One of the favorite pastimes of denialists of all shapes and sizes is the “I’m just asking questions” gambit. They pose questions about something that has already been scientifically settled and say that they’re just looking for “honest debate” on the subject. But it’s often, again, on things that have been settled. It’s like the holocaust revisionists who say that they just want to “set the record straight” about what happened in German-controlled Europe in the 1930s and 40s. They’ll put a little bit of untruth in the truth and seed doubt in the minds of their readers and followers.
Anti-vaccine activists will say that there have been no double-blind clinical trials on vaccines and then walk away from the conversation, knowing that they have put doubt in the minds of people who don’t know better. While there have been such trials on most vaccines, a lot of what we know about vaccine safety and efficacy comes from observational studies. We know that vaccinated people are less likely to be part of an outbreak as a group and that individuals are less likely to catch a vaccine-preventable disease if they’re immunized. It would be highly unethical for us to take a group of babies at birth and randomize them into a “to be vaccinated” and “to not be vaccinated” group now that we know what we know about vaccines and the diseases they prevent.
Similarly, HIV-AIDS denialists will say that they just want to have a conversation about AIDS because some whacky scientist here and there has a theory that has been disproven. They say that we, the scientists of the world who look at evidence gathered through the scientific process, are “stifling open dialogue” on HIV-AIDS and go as far as to accuse us of not wanting to do anything about the HIV pandemic. Again, I find that they do this in public and in private just to clear themselves of the filth that is their denialism of science and to make it sound like they’re just reasonable people asking honest questions. At least that’s how they come off to me. I could be wrong.
This also happened:
I was having lunch close to the Capitol the other day with a friend and colleague. A woman next to us was talking to her friends about a recent photo essay whereby a photographer took pictures of men who catcalled at her. If you look at the pictures, most of the men are Black. So this woman next to us says to her friend, “It figures. They’re all f*cking Black.”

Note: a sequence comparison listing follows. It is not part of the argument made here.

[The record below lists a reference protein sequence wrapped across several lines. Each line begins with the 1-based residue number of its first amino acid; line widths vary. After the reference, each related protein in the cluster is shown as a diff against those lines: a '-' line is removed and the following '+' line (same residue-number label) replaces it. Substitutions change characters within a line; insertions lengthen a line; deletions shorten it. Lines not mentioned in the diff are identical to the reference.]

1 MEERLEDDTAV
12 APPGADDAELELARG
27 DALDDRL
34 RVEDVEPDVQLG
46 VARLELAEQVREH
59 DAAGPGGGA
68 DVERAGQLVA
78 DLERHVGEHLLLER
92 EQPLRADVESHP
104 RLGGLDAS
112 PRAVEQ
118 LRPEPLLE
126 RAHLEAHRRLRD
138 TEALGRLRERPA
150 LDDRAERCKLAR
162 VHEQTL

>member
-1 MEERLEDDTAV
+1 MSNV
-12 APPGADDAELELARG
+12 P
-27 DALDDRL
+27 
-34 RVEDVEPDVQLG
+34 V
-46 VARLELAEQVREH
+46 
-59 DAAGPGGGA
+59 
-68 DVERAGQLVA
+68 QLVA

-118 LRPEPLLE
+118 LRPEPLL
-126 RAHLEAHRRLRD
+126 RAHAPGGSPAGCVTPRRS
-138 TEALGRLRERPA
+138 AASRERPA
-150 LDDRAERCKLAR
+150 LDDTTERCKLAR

I had to put down my sandwich and take a deep breath. The woman continued saying that it was her experience that Black men were more likely to catcall her and make her feel unsafe. My friend, being the good friend that she is, told me not to get involved. But I couldn’t help myself. I likes me a good hornet’s nest. I turned around and told the woman that the photo essay was created in Philadelphia, and that she herself was sitting in Washington, DC, one of the cities with the highest concentration of African Americans in the nation. Chances are, in DC alone, that half of the men she encounters on any given day are Black. In Philadelphia, it’s about 45%. And, had she bothered to look at all the pictures in that photo essay, there were White and Latino men in there as well, and in about the same proportion as the demographics of Philadelphia.
That inability to think critically before speaking and/or holding an opinion is what gets denialists and racists in trouble all the time. How can you sit there and tell me that you want to have an “honest discussion about the HIV-AIDS ‘theory'” when it has been established that people with HIV develop AIDS without treatment, that people with AIDS all have HIV infections, and that treatment against HIV relieves and even reverses the syndrome that is AIDS? How? Similarly, how can you sit there and say that Black men are more likely to catcall without any evidence other than a series of pictures of catcalling men not taken at random and in one of the “Blackest” cities in the United States? (Seriously, go to downtown LA and tell me what the demographics of catcalling men there is.)
Every single day I encounter some inane argument from someone who obviously didn’t think things through. Sadly, and probably because of where I work, that person is also someone in a position of power.